Palestinian cartoonists’ artistry is familiar to anyone who has noted the fertile intersection of graphic art and the Palestinian struggle. Naji Al Ali, the famed creator of Handala the little refugee, pioneered the portrayal of Palestinians through political cartoons in the 1960s. This genre arguably reached its apex with the publication of Joe Sacco’s graphic novels Palestine (2001) and Footnotes in Gaza (2010). And now Mohammad Sabaaneh continues — and transforms — the tradition with White & Black, his striking collection of nearly 200 drawings, which will be published this May by Just World Books.
Between the rich details documented in Sacco’s cartoons and the fantastical portrayals of Handala, Sabaaneh’s style comprises a cross-fertilization of Sacco’s realism and Al Ali’s surreal depiction of the Palestinian experience. Sabaaneh’s style communicates his own reckoning with the reality of exile and return. Born and raised in Kuwait in the 1980s and ’90s, Sabaaneh’s earliest visions of Palestine and Palestinians were nourished by the heroic images of the Fedayeen, the resistance fighters branded as the vanguard of the Palestinian liberation movement who embodied the spirit of Palestine in the 1960s and 1970s. But Sabaaneh’s return to Palestine just before the outbreak of the September 2000 Second Intifada (uprising against Israeli occupation) let him see Palestinians in a very different light.
His formative experience, he relates, was the five months he spent in an Israeli jail in 2013, including roughly two weeks in solitary confinement. Sabaaneh realized that the imprisoned Palestinians around him were not the stuff of legend, but rather simply men and women capable of fear and pain like all human beings. They were people concerned not with heroic feats, but rather, the mundane affairs of daily life that the occupation had denied them, such as lighting a cigarette or kissing their kids before school.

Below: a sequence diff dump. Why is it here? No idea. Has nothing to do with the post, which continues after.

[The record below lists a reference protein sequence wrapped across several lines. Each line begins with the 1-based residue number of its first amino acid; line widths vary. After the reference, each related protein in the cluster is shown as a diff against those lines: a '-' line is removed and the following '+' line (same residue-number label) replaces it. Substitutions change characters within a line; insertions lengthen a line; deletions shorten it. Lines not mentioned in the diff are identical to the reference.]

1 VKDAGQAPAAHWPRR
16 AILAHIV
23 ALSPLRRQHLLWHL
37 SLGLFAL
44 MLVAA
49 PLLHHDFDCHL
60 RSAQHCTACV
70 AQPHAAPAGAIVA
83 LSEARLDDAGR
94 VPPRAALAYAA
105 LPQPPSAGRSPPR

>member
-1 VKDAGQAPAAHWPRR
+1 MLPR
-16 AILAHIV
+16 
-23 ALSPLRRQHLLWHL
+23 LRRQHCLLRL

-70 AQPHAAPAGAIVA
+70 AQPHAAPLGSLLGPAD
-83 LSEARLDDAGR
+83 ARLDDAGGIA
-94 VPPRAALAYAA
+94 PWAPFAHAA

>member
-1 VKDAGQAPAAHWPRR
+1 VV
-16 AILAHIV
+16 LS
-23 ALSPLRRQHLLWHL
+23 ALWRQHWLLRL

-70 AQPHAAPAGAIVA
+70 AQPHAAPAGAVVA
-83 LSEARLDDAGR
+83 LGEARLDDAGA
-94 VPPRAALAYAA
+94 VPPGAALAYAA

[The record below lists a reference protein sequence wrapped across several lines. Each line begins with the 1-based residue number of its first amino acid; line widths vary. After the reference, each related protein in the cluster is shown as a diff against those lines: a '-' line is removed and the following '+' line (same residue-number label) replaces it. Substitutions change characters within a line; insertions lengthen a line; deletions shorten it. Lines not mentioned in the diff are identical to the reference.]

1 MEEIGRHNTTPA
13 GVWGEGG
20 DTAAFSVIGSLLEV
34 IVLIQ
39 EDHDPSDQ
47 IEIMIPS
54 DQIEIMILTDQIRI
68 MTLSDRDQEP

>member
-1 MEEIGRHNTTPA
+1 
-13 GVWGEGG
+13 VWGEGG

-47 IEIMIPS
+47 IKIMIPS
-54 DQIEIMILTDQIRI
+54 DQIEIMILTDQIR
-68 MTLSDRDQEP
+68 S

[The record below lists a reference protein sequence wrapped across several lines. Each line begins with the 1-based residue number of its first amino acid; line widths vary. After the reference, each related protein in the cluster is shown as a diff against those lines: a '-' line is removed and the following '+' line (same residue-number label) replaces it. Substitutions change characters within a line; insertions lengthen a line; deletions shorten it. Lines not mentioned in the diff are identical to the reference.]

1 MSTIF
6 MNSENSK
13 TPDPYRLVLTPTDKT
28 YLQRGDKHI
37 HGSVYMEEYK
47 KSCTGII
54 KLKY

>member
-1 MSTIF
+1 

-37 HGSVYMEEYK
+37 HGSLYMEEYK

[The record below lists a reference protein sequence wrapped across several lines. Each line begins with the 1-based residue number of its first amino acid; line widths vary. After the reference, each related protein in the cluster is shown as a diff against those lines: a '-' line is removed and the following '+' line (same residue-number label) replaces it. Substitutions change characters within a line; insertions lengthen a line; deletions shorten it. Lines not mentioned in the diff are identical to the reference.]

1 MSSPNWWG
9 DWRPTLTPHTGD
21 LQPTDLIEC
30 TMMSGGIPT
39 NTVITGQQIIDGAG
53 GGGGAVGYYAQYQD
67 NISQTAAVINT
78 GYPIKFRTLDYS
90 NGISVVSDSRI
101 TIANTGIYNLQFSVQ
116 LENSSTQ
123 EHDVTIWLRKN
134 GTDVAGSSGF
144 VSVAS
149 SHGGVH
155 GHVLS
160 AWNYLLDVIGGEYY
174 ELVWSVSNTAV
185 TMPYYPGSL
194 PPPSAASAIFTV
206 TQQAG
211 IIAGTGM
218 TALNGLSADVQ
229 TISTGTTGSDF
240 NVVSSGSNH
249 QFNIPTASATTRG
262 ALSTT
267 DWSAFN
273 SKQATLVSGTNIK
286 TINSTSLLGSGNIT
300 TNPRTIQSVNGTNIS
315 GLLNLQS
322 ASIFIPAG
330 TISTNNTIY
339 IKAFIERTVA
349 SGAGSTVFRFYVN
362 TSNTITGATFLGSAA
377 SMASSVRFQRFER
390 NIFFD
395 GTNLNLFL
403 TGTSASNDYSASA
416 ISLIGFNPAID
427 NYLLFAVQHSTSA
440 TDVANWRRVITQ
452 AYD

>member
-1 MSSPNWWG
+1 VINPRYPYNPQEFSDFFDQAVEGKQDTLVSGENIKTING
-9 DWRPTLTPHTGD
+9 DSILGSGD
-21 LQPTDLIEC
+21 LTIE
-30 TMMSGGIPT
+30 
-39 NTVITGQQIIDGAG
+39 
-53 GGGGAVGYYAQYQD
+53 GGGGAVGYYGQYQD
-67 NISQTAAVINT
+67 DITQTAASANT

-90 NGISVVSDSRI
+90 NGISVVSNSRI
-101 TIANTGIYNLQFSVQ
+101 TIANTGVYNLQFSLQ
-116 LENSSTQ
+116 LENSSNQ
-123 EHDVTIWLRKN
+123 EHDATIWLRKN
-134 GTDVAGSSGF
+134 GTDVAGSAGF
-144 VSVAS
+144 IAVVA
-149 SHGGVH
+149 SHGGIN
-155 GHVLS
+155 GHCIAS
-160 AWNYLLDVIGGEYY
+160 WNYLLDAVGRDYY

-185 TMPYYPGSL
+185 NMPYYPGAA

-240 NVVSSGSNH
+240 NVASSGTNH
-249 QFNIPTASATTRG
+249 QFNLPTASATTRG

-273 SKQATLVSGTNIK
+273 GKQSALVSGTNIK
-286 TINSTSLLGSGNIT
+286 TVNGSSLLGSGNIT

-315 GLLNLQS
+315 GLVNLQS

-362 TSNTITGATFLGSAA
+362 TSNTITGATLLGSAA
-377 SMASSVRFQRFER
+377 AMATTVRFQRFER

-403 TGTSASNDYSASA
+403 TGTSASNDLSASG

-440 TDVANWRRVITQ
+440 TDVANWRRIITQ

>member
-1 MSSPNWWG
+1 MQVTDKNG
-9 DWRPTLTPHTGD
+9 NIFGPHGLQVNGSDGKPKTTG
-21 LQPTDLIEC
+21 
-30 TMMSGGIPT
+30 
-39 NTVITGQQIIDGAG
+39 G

Yet, at the same time, “people who are able to live in the conditions of life they face are anything but ordinary,” either, Sabaaneh writes. He contends that many Palestinians adopt the ideal of heroic resistance as a survival strategy given the harsh realities they confront. In the end, Sabaaneh’s goal as an artist has been to break free of the requirement that Palestinians be depicted as mythic figures. Sabaaneh’s experience taught him that this image was not an accurate portrayal of Palestinian experience under occupation. But neither is an image of ordinary domesticity accurate. Sabaaneh’s genius as an observer of his people lies in his ability to convey the Palestinian spirit without either overdramatizing or understating reality.
Although Palestinians have defied all expectations that they would have long since succumbed to Israeli colonization, they are still mortal like the rest of us. Conveying this requires a skilled hand. Take the image whose caption headlines this article: “Like cactus, we are tough and patient.” The cactus, Sabaaneh notes, has become a key symbol of Sumud — Arabic for “steadfastness.” This indigenous plant is not exceptional — it grows freely across the landscape — but it continues to grow despite harsh surroundings that otherwise renders life impossible. Here are the Palestinians, Sabaaneh tells us in this drawing, standing sturdy like the cactus: not quite ordinary, but not the stuff of legend either.
While most of Sabaaneh’s drawings do not draw upon his experience of imprisonment, it was while he was jailed, often alone in his cell, that he began to ponder the fate of the Palestinians. It’s quite fitting that imprisonment would midwife Sabaaneh’s rebirth as an artist. Israeli imprisonment of Palestinians is central to maintaining the occupation. Every family can count at least one member held by Israel. An estimated 800,000 Palestinians have been jailed since 1967 by an Israeli military court system that, with its nearly 100% conviction rate, makes a mockery of justice. Sentences are almost always based on so-called “confessions” under extreme duress, and many Palestinians are held under “administrative detention,” a relic of Britain’s emergency rules during the Mandate era, that allows for 6-month stretches of detention without charge, which can be renewed indefinitely.